After a number of years the bottlebrushes, supposedly Callistemon pallidus (now Melaleuca pallida), flowered profusely a brilliant red. Unfortunately the nursery had been supplied with the wrong seed so the trees all had to come out, as we confine our plants to those species indigenous to the property.

At about this time Grade 5 at Scotch Oakburn College successfully applied for a federal government Adopt a Patch grant. One of the criteria was to have a landowner allot their school at least 2 ha to use and the club was happy to do this. We also constructed a prefab poly house for students to use at school to propagate plants from seed collected on our property. When plants were ready to go in they arranged for the area to be roughly ploughed and fenced. As the site was between two areas of bush, another wildlife corridor was created.

A great deal of planting has been done in recent times, especially along Skemps Creek. Seed is collected from plants on the property every year and taken to the Deloraine High School, where it is grown by the students. The club then purchases plants from them at an agreed price: a most successful arrangement.

Because of the high population of wallabies – neighbours tell us that the property is ‘teeming with game’ – every plant has to have a guard and, to date, one volunteer has made nearly 1000 cages.

The quality of Skemps Creek water is tested regularly by one of our members who is qualified to do so. As the creek flows into St Patricks River, it is a small part of the Launceston water supply. Results of the tests are fed into a local data bank.

Over the years three ponds have been constructed on Skemps Creek, the first by a member with pick and shovel, the others by excavator – the easy way. The intention was to attract waterfowl but, apart from sighting a lone duck twice in 10 years,  we only get occasional visits from native hens. However, platypus and the freshwater crayfish Astercopsis franklinii have found it to their liking.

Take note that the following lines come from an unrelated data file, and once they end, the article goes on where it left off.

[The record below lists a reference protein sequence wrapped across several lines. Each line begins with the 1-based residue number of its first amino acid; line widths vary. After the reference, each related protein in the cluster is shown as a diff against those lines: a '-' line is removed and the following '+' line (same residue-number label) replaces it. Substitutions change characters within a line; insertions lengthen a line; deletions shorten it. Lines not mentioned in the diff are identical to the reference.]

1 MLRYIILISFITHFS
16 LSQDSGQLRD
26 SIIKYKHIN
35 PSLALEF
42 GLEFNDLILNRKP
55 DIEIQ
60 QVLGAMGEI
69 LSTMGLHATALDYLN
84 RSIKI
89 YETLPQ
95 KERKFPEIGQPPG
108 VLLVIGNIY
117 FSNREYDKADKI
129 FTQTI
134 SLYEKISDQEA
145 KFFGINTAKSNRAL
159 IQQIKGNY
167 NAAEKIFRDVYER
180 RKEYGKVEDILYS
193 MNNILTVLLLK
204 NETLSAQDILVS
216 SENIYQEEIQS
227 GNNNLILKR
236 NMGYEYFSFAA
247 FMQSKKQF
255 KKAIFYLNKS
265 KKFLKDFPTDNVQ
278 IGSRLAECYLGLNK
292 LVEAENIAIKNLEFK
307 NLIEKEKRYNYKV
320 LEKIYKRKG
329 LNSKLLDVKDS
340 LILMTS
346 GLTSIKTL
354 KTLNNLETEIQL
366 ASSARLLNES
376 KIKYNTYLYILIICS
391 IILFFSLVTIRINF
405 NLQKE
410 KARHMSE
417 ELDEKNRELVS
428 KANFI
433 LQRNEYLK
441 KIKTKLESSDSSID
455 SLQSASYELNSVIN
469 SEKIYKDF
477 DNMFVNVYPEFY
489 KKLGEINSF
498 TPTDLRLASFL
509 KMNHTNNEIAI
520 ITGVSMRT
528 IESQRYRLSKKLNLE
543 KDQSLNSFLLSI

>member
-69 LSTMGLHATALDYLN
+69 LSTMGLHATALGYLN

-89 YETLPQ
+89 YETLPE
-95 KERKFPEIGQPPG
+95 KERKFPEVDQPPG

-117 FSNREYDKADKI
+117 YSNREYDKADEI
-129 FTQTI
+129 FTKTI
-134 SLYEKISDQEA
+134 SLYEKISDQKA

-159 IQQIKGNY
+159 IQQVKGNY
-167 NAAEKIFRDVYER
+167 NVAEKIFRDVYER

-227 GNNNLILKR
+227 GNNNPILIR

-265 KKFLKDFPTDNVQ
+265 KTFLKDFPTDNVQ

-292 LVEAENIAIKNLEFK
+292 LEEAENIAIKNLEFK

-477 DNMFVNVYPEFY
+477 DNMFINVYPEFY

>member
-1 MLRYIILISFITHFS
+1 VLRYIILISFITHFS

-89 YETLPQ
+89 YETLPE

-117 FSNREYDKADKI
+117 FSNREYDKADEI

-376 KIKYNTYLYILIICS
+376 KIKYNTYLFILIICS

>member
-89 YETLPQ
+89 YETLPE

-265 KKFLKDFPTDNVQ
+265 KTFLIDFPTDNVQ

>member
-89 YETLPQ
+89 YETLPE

In several places along the creek the Mount Arthur burrowing crayfish Engaeus orramakunna is to be found and the as-yet-unnamed Skemp snail inhabits the rainforest gullies. These are but two of about six rare and endangered species that occur on the property.

Apart from the large wallaby population we have recorded many common brush-tailed possums, the eastern pygmy possum, sugar glider, eastern-barred bandicoot, common wombat and the eastern quoll. We haven’t seen scats of devils for years. The list of birds and fungi is extensive.

During the summer months klugs xenica (Geitoneura klugii) butterflies can be seen in countless thousands flitting around the paddocks, mating and laying eggs on the grass.

Last year adjoining land came on the market and the club was able to purchase it, as we had been saving for this day for many years. This gives us a whole rainforest gully instead of about one-third and has enabled two walking tracks to merge into one. It also provides a boundary along Targa Hill Roadand adds 5ha to the property, which is now covered by a separate covenant.

Anyone interested in the early history of the Skemp property should read Memories of Myrtle Bank by John Skemp, which is usually available in the State Library or occasionally in antiquarian bookshops. Similarly his book My Birds, published posthumously, not only tells of the birds but describes the environment on the farm as it was at that time.

The club website is worth a visit.

John Simmons OAM

Skemp Property Manager.